Monday, September 20, 2010

Murder in the Air – Bill Crider

© 2010 St. Martin’s Minotaur, New York

If you are like me, you always look forward to a trip to Blacklin County. One reason is that it reminds you so much of your home in East Texas. Another is that the characters and stories that emanate from the mind of Bill Crider are endearing, funny, and readable. And yet another trip to Clearview, the county’s seat, brings another tear to your eye—whether from nostalgia, laughter or allergy, I’m not saying.

Dan Rhodes faces another intriguing case when the county’s most despised man surfaces face down in a local fishing hole apparently drowned by accident. The problem is, the case is too easy to be closed this way, and something keeps niggling at Rhodes’s brain. As it turns out the local chicken baron (Lester Hamilton, also known as the deceased) has met with fowl play (puns always intended in Blacklin County). The local character/fisherman Hal Gillis who found the body, also becomes one because he knows too much. And now Rhodes has two murders to solve—with the help, of course, of ace deputy Ruth Grady, comic relief Hack and Lawton at the jailhouse, and the Carl Burns imitator CP (Seepy) Benton who actually teaches math at the local college (instead of English as Burns does). And they do it all without an M-16 (go read the book).

Interesting notes on this installment of the Dan Rhodes mysteries is the reference to Nick Carter instead of the 87th Precinct boys at the hands funeral director Clyde Ballinger, and the pubisher’s final decision for title of the book which seems less appropriate than the author’s own choice, which you’ll have to drag out of Bill.

Fans of serial murder mysteries will want to grab a copy of this one fast. And while you’re reading you’ll want to keep an eye opened for the references to nostalgic pop culture like Zero and Dr Pepper, and the book and movie titles and descriptions thrown in for good measure. Another five reading glasses, Bill. Keep them coming. (Of course if it’s up to the publishers, then tell them I said so.)

Benjamin Potter, September 20, 2010

Saturday, September 4, 2010

Life Unhindered: Five Keys to Walking in Freedom – Jennifer Kennedy Dean

© 2010 New Hope Publishers, Birmingham

Prayer is certainly important part of Jennifer Kennedy Dean. It must be, considering that she is the author of Live a Praying Life (among others) and the Executive Director of The Praying Life Foundation. With this new book, this respected author and speaker is adept at Bible study as well.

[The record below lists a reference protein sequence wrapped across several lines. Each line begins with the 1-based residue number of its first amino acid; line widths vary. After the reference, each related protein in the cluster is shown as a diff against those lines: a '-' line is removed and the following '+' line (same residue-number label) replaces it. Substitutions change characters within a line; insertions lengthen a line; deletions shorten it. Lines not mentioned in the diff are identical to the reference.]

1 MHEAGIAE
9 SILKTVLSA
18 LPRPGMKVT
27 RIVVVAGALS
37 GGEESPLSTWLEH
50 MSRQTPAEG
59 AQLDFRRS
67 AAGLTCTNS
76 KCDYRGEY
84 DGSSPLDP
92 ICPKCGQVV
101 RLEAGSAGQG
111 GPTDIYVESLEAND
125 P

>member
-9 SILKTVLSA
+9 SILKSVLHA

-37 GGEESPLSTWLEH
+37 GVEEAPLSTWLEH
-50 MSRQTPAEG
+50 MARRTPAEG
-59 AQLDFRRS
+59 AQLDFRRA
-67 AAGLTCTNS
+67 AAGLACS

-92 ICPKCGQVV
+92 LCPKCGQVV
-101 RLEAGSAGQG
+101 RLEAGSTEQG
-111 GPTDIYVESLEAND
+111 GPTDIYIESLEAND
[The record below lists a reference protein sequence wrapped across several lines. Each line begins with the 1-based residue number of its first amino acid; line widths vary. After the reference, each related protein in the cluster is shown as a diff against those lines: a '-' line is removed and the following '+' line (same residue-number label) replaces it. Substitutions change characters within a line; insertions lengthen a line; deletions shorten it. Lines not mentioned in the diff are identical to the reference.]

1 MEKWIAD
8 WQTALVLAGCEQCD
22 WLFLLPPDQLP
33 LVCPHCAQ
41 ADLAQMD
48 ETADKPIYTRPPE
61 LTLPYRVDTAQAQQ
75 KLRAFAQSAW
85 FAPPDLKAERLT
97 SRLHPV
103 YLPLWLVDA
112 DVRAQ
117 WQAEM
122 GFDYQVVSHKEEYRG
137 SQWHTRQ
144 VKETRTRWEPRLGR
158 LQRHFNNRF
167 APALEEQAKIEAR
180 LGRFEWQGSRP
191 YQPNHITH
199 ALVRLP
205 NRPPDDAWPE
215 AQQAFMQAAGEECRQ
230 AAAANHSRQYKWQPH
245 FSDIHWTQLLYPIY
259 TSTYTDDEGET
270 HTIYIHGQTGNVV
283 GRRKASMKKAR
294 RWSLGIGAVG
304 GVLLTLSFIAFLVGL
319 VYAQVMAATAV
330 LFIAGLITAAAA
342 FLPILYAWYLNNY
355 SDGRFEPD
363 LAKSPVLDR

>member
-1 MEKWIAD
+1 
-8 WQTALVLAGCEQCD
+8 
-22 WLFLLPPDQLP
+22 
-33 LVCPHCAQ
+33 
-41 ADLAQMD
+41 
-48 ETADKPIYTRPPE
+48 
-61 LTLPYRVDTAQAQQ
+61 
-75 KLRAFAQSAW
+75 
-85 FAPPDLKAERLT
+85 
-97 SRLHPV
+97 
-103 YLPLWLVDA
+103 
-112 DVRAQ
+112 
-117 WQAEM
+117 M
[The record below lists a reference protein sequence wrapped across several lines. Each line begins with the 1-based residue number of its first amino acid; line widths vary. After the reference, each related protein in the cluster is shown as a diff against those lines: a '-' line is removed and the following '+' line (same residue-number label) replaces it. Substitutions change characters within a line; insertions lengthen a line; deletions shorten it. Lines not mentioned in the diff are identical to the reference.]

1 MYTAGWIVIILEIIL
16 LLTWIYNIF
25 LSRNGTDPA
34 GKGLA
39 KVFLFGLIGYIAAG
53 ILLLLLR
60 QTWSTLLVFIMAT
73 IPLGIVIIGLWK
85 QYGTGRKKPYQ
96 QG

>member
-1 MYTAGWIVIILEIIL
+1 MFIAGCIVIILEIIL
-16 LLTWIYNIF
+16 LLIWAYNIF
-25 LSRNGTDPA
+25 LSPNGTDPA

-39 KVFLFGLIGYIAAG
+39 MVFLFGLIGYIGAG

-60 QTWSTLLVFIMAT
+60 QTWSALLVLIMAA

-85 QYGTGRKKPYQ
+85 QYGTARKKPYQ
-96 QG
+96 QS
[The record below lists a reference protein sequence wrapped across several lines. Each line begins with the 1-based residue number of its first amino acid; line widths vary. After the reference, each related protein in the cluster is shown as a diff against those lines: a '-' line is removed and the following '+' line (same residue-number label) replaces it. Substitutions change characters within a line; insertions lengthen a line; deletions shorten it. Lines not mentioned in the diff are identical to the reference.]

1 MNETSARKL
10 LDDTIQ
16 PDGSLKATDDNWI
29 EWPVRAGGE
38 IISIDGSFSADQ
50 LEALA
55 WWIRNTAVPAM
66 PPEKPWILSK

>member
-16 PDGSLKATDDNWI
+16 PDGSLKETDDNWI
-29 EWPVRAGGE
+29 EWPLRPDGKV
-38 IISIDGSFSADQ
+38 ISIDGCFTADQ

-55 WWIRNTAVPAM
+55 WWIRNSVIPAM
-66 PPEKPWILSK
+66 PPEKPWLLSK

In Life Unhindered Dean studies in depth Hebrews 12:1-2:

Therefore, since we are surrounded by such a great cloud of witnesses, let us throw off everything that hinders and the sin that so easily entangles, and let us run with perseverance the race marked out for us. Let us fix our eyes on Jesus, the author and perfecter of our faith, who for the joy set before him endured the cross, scorning its shame, and sat down at the right hand of the throne of God.

Dividing the scripture into its phrasal parts, she develops (as promised by the subtitle) five keys to being set free to live an unhindered life:

  1. His Platform (focusing on the previous chapter in Hebrews in response to the mention of the “cloud of witnesses” to which the “therefore” refers).
  2. His Provision – how Christ empowers His followers to rid themselves of entangling sin.
  3. His Power – the strength that He gives to run the race of Life.
  4. His Presence – reminding readers that Christ dwells with and in us.
  5. His Promise – finding the freeing release of the promises that are embodied in the Word of God.

The book itself is an inspiring reminder of how God wants us to live our lives free of the struggle with sin in which all of us find ourselves. Dean takes great care to handle Scripture wisely, and her attention to research is evident in the writing. The book includes the chapter-ending questions for thought that have become so popular in works such as this one, as well as a leader’s guide attached as an appendix in case someone might desire to use this book as a group study. I would suggest that the reader—whether as an individual or as part of a group—keep a copy of the Scriptures handy as Dean takes you on a tour of the Bible in her effort to unify the study.

There is a drawback to this kind of study, though, and one that many preachers often run into in the course of preparing sermons that remain true to the Scripture. And that danger is working overtime to break down the Bible verses being studied. To compound this sin (that sometimes cheapens rather than deepens what we can learn from the Bible), Dean decided to alliterate her points—which is another trap into which preachers fall.

That said, the opening chapters (which focus on the “cloud of witnesses”) may be the most valuable part of the study—and worth the purchase price of the book. I would recommend this study with four out of five reading glasses.

Benjamin Potter, September 4, 2010

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